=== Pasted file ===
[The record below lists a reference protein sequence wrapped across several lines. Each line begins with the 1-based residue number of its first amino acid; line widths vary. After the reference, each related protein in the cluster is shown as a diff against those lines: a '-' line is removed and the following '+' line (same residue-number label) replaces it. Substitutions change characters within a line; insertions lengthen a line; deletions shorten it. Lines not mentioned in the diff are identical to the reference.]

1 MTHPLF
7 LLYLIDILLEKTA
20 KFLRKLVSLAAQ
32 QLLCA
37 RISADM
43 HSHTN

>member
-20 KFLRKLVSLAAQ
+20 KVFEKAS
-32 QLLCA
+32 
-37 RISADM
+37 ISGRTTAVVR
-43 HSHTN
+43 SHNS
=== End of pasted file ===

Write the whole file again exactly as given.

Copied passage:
[The record below lists a reference protein sequence wrapped across several lines. Each line begins with the 1-based residue number of its first amino acid; line widths vary. After the reference, each related protein in the cluster is shown as a diff against those lines: a '-' line is removed and the following '+' line (same residue-number label) replaces it. Substitutions change characters within a line; insertions lengthen a line; deletions shorten it. Lines not mentioned in the diff are identical to the reference.]

1 MTHPLF
7 LLYLIDILLEKTA
20 KFLRKLVSLAAQ
32 QLLCA
37 RISADM
43 HSHTN

>member
-20 KFLRKLVSLAAQ
+20 KVFEKAS
-32 QLLCA
+32 
-37 RISADM
+37 ISGRTTAVVR
-43 HSHTN
+43 SHNS